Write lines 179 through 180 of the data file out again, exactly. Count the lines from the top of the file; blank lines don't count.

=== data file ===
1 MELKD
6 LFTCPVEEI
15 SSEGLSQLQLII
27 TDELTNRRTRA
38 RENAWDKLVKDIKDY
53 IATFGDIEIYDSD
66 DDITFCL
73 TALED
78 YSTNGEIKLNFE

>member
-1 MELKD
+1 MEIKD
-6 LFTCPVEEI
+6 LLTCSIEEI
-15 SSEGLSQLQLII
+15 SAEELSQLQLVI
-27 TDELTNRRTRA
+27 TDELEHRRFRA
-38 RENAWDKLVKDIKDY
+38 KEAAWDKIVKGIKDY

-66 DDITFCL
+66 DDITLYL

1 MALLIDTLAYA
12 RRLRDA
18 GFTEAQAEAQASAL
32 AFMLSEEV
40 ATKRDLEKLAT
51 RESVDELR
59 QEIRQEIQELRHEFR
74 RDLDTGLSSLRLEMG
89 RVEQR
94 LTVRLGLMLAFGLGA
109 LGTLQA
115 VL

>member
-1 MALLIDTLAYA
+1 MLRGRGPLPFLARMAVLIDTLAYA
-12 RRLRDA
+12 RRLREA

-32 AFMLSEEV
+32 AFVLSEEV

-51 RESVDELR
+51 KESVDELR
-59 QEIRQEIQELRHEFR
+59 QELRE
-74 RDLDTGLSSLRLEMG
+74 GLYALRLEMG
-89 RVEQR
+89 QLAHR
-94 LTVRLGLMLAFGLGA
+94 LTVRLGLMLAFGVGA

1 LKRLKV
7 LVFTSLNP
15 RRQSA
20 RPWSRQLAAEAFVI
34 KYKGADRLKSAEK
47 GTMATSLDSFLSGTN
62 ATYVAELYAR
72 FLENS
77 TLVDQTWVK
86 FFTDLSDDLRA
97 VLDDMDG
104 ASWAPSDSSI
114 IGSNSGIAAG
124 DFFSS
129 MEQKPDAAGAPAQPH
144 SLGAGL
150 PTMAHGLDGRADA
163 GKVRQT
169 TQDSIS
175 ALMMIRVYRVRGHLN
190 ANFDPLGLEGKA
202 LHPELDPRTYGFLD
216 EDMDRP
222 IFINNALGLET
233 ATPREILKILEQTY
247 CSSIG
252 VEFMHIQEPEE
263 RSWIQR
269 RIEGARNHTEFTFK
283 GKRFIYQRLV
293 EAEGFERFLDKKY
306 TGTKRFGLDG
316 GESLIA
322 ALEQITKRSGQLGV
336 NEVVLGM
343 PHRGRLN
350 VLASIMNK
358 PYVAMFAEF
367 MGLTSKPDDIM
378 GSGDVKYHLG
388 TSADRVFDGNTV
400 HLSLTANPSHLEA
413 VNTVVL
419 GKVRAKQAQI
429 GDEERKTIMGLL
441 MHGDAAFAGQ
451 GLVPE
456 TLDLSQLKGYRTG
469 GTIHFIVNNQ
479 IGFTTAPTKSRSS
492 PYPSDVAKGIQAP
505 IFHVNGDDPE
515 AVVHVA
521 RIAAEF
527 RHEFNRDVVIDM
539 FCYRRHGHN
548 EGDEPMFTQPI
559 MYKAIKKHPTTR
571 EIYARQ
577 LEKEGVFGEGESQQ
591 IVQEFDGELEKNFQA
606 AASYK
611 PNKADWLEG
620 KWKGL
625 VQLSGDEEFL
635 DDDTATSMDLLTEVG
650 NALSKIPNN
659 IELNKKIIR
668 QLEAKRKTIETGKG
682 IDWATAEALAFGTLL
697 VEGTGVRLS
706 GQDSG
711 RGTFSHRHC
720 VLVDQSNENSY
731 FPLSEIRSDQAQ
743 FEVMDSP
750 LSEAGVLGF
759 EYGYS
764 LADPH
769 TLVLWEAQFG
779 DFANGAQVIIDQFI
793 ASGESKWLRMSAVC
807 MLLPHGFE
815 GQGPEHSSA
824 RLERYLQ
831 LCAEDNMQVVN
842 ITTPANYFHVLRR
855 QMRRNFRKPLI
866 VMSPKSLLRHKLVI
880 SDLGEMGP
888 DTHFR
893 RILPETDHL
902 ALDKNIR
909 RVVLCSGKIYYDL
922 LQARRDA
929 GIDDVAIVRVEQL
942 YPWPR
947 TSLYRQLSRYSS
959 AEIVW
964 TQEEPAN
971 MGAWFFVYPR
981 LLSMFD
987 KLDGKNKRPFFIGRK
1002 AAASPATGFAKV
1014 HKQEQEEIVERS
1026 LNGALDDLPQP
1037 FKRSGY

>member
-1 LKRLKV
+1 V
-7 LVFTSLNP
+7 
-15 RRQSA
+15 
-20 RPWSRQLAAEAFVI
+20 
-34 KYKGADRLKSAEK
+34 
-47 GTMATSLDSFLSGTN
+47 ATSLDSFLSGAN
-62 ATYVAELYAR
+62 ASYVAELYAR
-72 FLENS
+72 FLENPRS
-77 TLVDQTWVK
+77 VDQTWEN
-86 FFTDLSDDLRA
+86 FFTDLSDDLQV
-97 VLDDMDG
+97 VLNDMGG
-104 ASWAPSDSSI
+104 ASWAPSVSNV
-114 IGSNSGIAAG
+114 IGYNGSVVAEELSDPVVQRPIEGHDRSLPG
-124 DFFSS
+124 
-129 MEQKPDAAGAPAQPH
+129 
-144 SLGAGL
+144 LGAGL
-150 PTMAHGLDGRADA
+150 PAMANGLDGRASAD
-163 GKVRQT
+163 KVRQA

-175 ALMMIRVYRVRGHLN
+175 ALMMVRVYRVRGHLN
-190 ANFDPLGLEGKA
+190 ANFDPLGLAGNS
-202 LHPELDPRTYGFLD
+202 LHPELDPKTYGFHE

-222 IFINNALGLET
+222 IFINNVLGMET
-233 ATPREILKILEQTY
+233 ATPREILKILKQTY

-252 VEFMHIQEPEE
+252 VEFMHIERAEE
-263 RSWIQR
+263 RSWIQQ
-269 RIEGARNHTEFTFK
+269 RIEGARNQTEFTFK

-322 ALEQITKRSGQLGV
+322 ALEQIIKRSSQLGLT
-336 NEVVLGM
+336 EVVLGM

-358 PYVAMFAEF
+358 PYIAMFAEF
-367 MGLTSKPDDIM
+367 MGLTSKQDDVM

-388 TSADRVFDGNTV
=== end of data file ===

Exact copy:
+86 FFTDLSDDLQV
-97 VLDDMDG